For a drug to be successful, just as important as what the drug does to the body, is what the body does to the drug. Not only is it important to transport therapeutic drugs effectively to where they are needed, but once it is there, they have to remain long enough to have an effect. Studies to understand a drug's journey through the body are in the domain of drug metabolism and pharmacokinetics, usually abbreviated to DMPK.
Pharmacokinetics (PK) concerns what the body does to the drug, and can be further divided into the areas represented by the term ADME: Absorption, the process of the molecule entering the body; Distribution, the dispersion or dissemination of molecules throughout the fluids and tissues of the body; Metabolism, the irreversible transformation of the original molecule into by-products or metabolites and Excretion, the elimination of the molecule from the body. Other key variables to understand within these studies are bioavailability (termed F) and biological half-life (termed t1/2).
As the name suggests, bioavailability measures how well a substance can be absorbed and used by the body. In most cases, good oral bioavailability is the goal as this means that the therapeutic molecule can be taken orally as a pill and will be absorbed effectively via the digestive tract to get into the blood for transport around the body. If this is not achievable, molecules can be administered via other routes such as intravenous injections, for example, used for antibody therapies, or intramuscularly, as anyone who has had a vaccination will be aware. These different routes affect the bioavailability of the molecules as well as their half-life.
The half-life of a molecule is the length of time it takes to reduce its amount by half. The shorter the half-life, the more quickly the substance is broken down by the body. In addition to the route of administration, the half-life will be affected by the metabolic pathway which breakdowns the molecule. The ideal half-life for a molecule will usually depend on what it is being used for. For example, many painkillers, analgesics and anaesthetics often need to have a short half-life so that the effect is transient and will wear off relatively quickly. Examples include epidurals and spinal blocks where the effects are needed for minutes to hours so the level of effect can be controlled more easily and wears off relatively soon after the operation has been completed.
In other cases, the longer the drug stays around the more beneficial it is for the person taking it. For example, drugs which reduce blood pressure usually last long enough so they only need to be taken once a day. This not only allows them to effective for longer but makes them more convenient for the individual taking them. This has the knock-on benefit of increasing patient compliance resulting in better outcomes for the individual.
The majority of PK studies have been conducted on small molecules, the types of drugs most of us are familiar with such as headache or hay fever tablets. However, for a number of years, larger molecules such as antibodies and protein growth factors (often collectively called biologics) have been used therapeutically to treat various conditions where there has been limited success with small molecules.
Antibodies have been shown to be very effective at lasting longer. This is mainly due to their natural requirement to remain around for months at a time as part of the immune response so they can respond more quickly to reinfection from foreign invaders. Despite the advantages of biologics, there are a number of issues with their use related to their PK. The large size of antibodies makes administration challenging since they are not going to survive the acidic conditions of the stomach and be absorbed intact into the bloodstream through the walls of the intestinal tract. This is why biological drugs need to be infused via injection.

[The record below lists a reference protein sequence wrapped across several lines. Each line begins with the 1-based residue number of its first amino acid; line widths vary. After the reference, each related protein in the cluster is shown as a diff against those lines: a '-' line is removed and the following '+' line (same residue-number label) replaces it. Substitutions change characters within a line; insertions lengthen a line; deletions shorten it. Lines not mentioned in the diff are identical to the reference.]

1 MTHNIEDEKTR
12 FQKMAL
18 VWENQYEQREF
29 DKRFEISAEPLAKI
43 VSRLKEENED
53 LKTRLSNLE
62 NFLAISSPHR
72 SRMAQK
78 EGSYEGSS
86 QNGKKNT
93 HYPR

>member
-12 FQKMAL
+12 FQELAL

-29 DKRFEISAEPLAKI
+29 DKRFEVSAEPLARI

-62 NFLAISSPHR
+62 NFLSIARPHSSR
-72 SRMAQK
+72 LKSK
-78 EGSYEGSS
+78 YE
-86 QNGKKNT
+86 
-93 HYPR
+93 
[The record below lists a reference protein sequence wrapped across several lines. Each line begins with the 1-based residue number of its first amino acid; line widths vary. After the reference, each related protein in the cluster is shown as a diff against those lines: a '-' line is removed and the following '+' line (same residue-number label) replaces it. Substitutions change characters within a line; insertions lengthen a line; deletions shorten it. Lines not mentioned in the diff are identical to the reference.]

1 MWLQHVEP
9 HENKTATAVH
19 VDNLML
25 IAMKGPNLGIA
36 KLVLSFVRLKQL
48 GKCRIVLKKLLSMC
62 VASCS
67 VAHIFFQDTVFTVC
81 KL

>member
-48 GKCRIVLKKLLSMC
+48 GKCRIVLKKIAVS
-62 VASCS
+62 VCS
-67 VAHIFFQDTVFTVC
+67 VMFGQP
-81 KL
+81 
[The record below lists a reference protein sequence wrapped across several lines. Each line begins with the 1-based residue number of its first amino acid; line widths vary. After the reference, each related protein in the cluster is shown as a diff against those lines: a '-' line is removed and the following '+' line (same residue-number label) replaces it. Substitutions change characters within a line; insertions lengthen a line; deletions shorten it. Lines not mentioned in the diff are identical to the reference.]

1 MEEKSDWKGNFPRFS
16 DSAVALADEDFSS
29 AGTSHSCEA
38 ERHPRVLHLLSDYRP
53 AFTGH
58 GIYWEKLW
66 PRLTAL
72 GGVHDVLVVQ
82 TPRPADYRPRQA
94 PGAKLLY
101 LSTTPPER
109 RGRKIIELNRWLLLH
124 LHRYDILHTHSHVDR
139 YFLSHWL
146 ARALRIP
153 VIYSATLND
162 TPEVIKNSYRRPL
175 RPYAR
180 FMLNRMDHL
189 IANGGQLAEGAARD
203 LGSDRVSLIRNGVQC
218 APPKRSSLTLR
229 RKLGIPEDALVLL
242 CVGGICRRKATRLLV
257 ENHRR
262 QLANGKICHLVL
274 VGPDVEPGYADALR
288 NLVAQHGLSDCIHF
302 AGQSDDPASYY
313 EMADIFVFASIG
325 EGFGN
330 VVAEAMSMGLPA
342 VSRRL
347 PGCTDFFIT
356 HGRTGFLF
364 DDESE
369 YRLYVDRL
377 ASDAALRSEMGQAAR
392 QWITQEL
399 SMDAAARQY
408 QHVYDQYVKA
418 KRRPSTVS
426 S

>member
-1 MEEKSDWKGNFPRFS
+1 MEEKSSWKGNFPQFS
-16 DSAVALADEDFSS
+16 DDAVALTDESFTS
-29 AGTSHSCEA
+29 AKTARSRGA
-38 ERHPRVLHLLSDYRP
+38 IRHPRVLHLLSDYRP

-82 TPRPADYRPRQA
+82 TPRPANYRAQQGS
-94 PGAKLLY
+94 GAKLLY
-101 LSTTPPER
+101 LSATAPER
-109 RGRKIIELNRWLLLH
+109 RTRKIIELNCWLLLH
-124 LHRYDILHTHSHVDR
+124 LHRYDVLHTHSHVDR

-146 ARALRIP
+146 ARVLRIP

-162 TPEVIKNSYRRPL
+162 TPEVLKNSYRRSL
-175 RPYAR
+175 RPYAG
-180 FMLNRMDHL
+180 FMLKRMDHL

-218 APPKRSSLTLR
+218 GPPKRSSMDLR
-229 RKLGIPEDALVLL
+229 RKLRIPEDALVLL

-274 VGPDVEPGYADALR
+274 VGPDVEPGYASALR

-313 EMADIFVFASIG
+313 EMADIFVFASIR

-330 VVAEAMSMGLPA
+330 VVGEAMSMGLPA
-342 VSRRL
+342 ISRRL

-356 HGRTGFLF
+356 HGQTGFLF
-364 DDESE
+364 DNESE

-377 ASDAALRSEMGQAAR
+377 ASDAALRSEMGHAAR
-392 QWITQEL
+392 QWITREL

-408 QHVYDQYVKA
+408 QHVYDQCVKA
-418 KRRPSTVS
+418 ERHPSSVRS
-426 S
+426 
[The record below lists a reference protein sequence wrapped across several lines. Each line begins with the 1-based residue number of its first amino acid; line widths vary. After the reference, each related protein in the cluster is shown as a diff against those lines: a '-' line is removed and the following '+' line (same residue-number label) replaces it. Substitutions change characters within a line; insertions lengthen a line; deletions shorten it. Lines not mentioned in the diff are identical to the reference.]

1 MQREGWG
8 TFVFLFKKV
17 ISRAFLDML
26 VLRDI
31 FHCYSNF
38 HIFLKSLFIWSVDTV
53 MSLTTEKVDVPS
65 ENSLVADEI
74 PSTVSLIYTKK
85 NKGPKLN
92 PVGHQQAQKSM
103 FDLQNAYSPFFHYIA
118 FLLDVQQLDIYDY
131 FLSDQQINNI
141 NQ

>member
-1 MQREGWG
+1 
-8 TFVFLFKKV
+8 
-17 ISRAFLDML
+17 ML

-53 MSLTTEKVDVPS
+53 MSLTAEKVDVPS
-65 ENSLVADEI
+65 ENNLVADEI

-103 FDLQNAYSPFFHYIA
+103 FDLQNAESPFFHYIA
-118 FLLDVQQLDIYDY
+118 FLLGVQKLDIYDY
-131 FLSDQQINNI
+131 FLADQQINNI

For other molecules such as some growth factors, one of the main issues is that they have an exceptionally short half-life due to being broken down very quickly in the body. Proteases in the blood degrade growth factors, but even more important is the filtering effects of the kidneys. This results in the need to administer very large amounts of growth factors to achieve a therapeutic effect and so can result in severe adverse effects. Consequently, growth factors are sometimes relegated to use as a last line of treatment.
Studies looking at prolonging the half-life have focussed on modifications that can be made to protein. An example of this is PEGylation which involves the biochemical modification of the protein with polyethene glycol (PEG). This process has been shown to increase half-life and, by being able to bind water, increases the hydrophilicity making it more soluble. As well as reducing dosing frequency, there can be other benefits to prolonging the half-life. The main benefit is that the dose amount can be decreased, reducing adverse effects whilst maintaining therapeutic efficacy as the molecule is available for longer. Additionally, for some growth factors, therapeutic effects on the body can be differentiated. For example, lower concentrations of IL-2 elicit the regulatory T cell pathway which can inhibit the autoimmune responses which may underlie conditions such as type 1 diabetes and systemic lupus erythematosus. In contrast, for cancer treatment, prolonged higher concentrations of IL-2 will activate effector T cells and natural killer cells to drive antitumor responses. Researchers are continuing to find ways to better control levels of these newer classes of therapeutic molecules in the body which should lead to improvements in creating better therapeutic effects.
IMAGE Prescription drugs CREDIT Sharon Dawn
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